There’s a song out there that those of us who were around on July 10, 1973 could once be heard singing. My favourite part of it goes like this:
We been standing up to a different flag, Union Jack in the sky
But we ga have our own flag come the 10th of July
The chorus is less subtle. “Independence,” it sings,
Independence for the Bahamas,
Independence, people, come sing a new song.
Well, that was then, wasn’t it? And this is now. We are singing a different song, all right, but I’m not so sure that it’s all that new. And we’re certainly standing up to a different flag, but it’s still red, white and blue.
You see, colonialism isn’t simply a matter of governors and who gets to vote and prime ministers and having representation at the United Nations. All of those things are important, but in the end they’re trappings. They do for a nation what jewellery does for a woman; they adorn, they define, but they can’t really make her into anything if there’s nothing there. A woman of substance, is accentuated by those trappings; but a jungless is nothing but the bling.
I want to write about colonialism, because it seems to me we’re more colonized than we ever were before. Last week I talked about Thanksgiving, which is only one manifestation of that. This week I want to give you a couple of other things to think about.
There’s the story of the witness in a criminal trial who, when called to testify, chose to plead the Fifth in his defence.
There’s the story of the man who, when stopped by American Immigration at the airport and asked for his passport, asked, “What I need a passport for? I only going to Miami!”
What’s so peculiar about these two incidents?
They’re all elements of American law, of the American culture, that are not part of our legal system. That is not to say that our legal system is inferior â€” not at all. But it is different. Our Constitution has never been amended, and so to plead the Fifth (which offers Americans the right to avoid self-incrimination) is irrelevant here in The Bahamas â€” just as we most definitely need passports to go to Miami. The freedoms guaranteed our press are not absolute; we have laws about what can and can’t be printed. In Canada and Britain, their presses are enjoined not to print any material that can lead people to hate; here in The Bahamas, we have prohibitions about obscenity. But far too many of us assume that there is no difference between our rights and those accorded to Americans.
The fact that we have trouble distinguishing where the border falls between our nation and the American nation tells me that we have not got rid of our colonial past. No; we have brought it with us into the present, and we have simply exchanged one garment for another.
Now some of you may be thinking what’s wrong with putting on the American cloak. After all, the USA is the most powerful, the richest, the greatest country in the world, right? (Well, no, not necessarily; it might be the most powerful country, but it isn’t the richest, and it could be argued that the fact that Bahamians have better access to basic health care than Americans should suggest that there are limitations to the United States’ greatness.) But that’s not my point.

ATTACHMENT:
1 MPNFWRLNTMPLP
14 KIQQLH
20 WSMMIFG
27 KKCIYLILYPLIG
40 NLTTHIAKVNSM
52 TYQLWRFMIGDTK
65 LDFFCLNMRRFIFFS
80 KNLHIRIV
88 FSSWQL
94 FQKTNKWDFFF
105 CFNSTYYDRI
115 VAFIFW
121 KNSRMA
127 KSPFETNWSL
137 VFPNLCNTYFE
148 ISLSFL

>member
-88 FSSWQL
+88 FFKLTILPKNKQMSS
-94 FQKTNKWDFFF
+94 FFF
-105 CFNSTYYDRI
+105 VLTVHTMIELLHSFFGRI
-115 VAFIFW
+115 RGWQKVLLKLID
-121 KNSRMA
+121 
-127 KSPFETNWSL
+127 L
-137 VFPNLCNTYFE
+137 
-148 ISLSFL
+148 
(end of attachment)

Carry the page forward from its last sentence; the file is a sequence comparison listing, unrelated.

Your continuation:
My point is that we are not American. Certainly, we are brothers under the skin; we are far closer to the States, and to the Southern States, than our Caribbean counterparts, because most of our ancestors came from there. But our paths and theirs were different. In our country, the slaves and their descendants ended up in the majority; in the USA, people of African descent make up about twelve per cent of the population. In our country, emancipation came in 1834; in the USA they had to wait until 1865, and fought a bloody war to achieve it. In our country, people of colour could vote (as long as certain conditions were met) from before Emancipation occurred; in the USA, those rights were abandoned and had to be fought for, complete with martyrs, during the 1950s and 1960s.
And what we don’t recognize, or perhaps don’t know, is that the American Civil Rights movement drew its strength and inspiration from us. So why should we be prepared, now, to surrender our sovereignty to American culture?
Colonialism, you see, doesn’t come in just one form. It can be social and political, as it was when the British were in charge; or it can be economic and cultural, as it is today. The latter is more subtle. The Americans don’t have to be here physically for us to be colonized. Their television, their products, their food, their outlets, their computer programmes â€” all of these are making us American from the inside out.
The problem isn’t theirs at all; it’s ours. We have retained the habits of colonialism. We like having someone bigger and stronger and wealthier to tell us what to do, and we seem to find comfort in the fact that we aren’t as good as They are. We got rid of one colonial master, only to invite in another.
I’m reminded of a comment Jesus made, about the unclean spirit that, having been cast out of a man, wanders around until it decides to return to the place from which it came, bringing seven other spirits more evil than itself.
It would do us well to remember that. In the words of Our Lord, if you get rid of the spirit, but keep the same mind, the last state of that man becomes worse than the first.